Doctor of Philosophy
Department of Chemistry
Cutler, Charlotte, Electrochemical and photoelectrochemical studies of functionalised polythiophenes, Doctor of Philosophy thesis, Department of Chemistry, University of Wollongong, 2000. https://ro.uow.edu.au/theses/1140
Thiophene is a widely exploited precursor for the synthesis of environmentally stable, conducting electroactive polymers. The ease of substitution at the C3 position of the thiophene allows the incorporation of a wide range of substituents that are designed to tailor the electronic properties of the ensuing polymer for a variety of applications. Substituents are predominantly attached to the thiophene via a saturated alkyl or alkoxy linker and the effect of the substituent upon the polymer is often of a steric, rather than an electronic nature.
In this thesis the effect of attaching ρ-substituted phenyl substituents via an alkene linker to the C3 position of thiophene is explored. The purpose of the alkene linker was to promote the inclusion of the substituent into the extended conjugation of the subsequent polythiophene backbone. The alkene may be considered to act as a bridge, that will allow greater electronic communication between the substituent and the thiophene moiety.
A range of systematically substituted thiophene derivatives has been synthesised through the implementation of the Wittig reaction. The substituents range from electron donating to electron withdrawing. The homopolymerisation by electrochemical growth methods of the styryl thiophene derivatives did not produce electroactive, conductive homopolymers. Alternative methods for the incorporation of the styryl substituents into conductiving electroactive polymers were investigated. These included the copolymerisation of the styryl thiophene derivatives with bithiophene, and alternatively the homopolymerisation of a styryl substituted terthiophene monomer. Both options allowed the incorporation of the styryl substituent into polythiophene, while minimising the steric constraints of a planar pendant side chain.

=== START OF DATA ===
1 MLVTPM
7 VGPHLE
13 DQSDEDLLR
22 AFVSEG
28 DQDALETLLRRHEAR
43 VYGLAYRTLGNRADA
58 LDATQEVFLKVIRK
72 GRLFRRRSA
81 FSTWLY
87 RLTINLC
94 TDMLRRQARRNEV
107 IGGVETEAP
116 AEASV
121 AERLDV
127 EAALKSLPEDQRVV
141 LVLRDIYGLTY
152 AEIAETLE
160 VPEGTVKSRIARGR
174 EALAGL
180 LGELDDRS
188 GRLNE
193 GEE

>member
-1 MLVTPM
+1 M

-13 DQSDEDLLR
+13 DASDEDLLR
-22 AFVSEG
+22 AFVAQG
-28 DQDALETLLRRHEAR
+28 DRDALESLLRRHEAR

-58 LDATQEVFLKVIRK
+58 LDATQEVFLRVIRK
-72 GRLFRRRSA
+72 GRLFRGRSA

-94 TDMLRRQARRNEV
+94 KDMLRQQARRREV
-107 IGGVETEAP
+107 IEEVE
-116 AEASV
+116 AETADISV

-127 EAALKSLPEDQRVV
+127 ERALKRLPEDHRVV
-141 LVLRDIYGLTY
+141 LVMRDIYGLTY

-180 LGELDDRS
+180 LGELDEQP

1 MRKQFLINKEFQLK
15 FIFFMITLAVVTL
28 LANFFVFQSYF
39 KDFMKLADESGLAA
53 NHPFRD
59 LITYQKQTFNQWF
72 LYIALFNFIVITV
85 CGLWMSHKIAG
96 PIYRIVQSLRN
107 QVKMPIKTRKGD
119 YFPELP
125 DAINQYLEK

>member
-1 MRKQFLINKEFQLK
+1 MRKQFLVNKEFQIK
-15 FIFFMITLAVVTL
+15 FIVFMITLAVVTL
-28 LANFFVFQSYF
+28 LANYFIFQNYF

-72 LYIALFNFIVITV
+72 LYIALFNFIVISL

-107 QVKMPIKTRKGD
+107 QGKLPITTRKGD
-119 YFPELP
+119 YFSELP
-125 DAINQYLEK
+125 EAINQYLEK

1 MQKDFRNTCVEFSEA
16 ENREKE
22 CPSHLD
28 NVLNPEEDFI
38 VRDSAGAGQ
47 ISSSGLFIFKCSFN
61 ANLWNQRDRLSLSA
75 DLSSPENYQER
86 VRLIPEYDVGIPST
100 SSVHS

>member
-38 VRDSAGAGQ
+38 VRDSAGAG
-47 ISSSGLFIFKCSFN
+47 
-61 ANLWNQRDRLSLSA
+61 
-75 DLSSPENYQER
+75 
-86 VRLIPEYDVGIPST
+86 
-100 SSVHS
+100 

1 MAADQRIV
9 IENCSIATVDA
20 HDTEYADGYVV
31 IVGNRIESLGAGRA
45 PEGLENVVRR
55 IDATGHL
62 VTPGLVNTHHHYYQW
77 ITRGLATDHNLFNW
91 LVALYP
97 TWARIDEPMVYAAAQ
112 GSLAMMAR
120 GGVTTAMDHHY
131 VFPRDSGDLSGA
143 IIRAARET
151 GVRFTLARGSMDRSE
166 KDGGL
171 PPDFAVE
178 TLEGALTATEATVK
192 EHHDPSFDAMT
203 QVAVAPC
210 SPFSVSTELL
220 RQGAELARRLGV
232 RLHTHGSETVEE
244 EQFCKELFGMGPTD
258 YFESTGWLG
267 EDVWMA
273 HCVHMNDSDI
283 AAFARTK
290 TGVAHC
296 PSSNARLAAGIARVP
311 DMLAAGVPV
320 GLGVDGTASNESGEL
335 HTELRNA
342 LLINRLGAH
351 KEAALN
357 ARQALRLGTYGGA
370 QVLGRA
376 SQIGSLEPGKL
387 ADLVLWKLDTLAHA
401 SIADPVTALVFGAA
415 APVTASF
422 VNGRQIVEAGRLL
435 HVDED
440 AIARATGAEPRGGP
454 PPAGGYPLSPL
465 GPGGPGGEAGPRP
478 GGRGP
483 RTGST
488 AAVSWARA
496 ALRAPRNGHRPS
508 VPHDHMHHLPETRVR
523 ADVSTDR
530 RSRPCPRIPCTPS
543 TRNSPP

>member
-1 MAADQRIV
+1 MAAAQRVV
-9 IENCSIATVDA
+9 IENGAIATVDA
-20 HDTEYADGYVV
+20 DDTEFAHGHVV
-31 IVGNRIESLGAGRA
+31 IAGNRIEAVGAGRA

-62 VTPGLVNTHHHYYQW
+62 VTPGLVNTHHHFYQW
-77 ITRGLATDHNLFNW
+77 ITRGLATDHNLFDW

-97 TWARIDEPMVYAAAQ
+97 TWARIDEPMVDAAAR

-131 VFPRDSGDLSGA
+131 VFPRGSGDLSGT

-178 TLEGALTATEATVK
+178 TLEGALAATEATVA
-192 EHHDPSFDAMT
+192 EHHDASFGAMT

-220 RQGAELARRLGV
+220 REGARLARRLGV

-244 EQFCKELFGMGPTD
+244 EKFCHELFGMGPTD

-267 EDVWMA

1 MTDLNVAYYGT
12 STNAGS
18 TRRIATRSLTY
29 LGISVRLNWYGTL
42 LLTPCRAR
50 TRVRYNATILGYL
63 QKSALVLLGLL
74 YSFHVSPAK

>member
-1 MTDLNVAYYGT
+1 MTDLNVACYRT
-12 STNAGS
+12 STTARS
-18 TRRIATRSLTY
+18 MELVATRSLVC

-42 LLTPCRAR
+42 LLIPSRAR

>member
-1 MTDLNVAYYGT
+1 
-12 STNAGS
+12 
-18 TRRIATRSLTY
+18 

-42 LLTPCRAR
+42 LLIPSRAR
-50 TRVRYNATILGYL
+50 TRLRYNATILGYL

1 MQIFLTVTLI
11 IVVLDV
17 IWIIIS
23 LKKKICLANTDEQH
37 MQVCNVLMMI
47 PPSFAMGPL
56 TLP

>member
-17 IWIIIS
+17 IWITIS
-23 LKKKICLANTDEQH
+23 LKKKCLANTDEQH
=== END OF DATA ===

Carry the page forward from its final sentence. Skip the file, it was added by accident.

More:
The electroactive polythiophene derivatives were characterised by a range of methods including electrochemical characterisation techniques, UV-visible and IR spectroscopy, SEM and AFM, as well as conductivity measurements.
It was found that the substituents have an effect on the electrochemical properties of the polythiophene polymers. The presence of electron-withdrawing groups shifted the observed redox responses to more anodic potentials and increased the conductivity of the polymer. Substituted poly(terthiophene)s were found to exhibit different mechanical and electronic properties to those of the substituted thiophene copolymers. The growth method was also found to have a greater effect on the properties of substituted poly(terthiophene)s than the styryl substituted copolymers.
The effects of substituents on the photovoltaic response of polythiophenes in photoelectrochemical devices were explored; since substituted polymers may enhance charge separation within the device. The results showed the substituents influenced the photovoltaic properties of the polymers. Thin films of poly(terthiophene)s were found to produce a larger photovoltaic response than polybithiophene and the styryl thiophene copolymers. However, poly(bithiophene) and poly(terthiophene) gave an improved photovoltaic performance in comparison to the substituted analogs.
Finally, the effect of the doping level of the polymer upon the photovoltaic response was also systematically investigated, to meet the need to improve charge transport properties in photovoltaic devices that incorporate conducting polymers as the photoactive component. It was found that partially doped polymers produced photovoltaic responses comparable to those of the fully reduced polymers. In some instances, the partially oxidised polymers gave better photovoltaic responses than the fully reduced form; for example the dimethylamino styryl substituted thiophene/bithiophene copolymer was most efficient when poised at a potential of 0.75 V.
Unless otherwise indicated, the views expressed in this thesis are those of the author and do not necessarily represent the views of the University of Wollongong.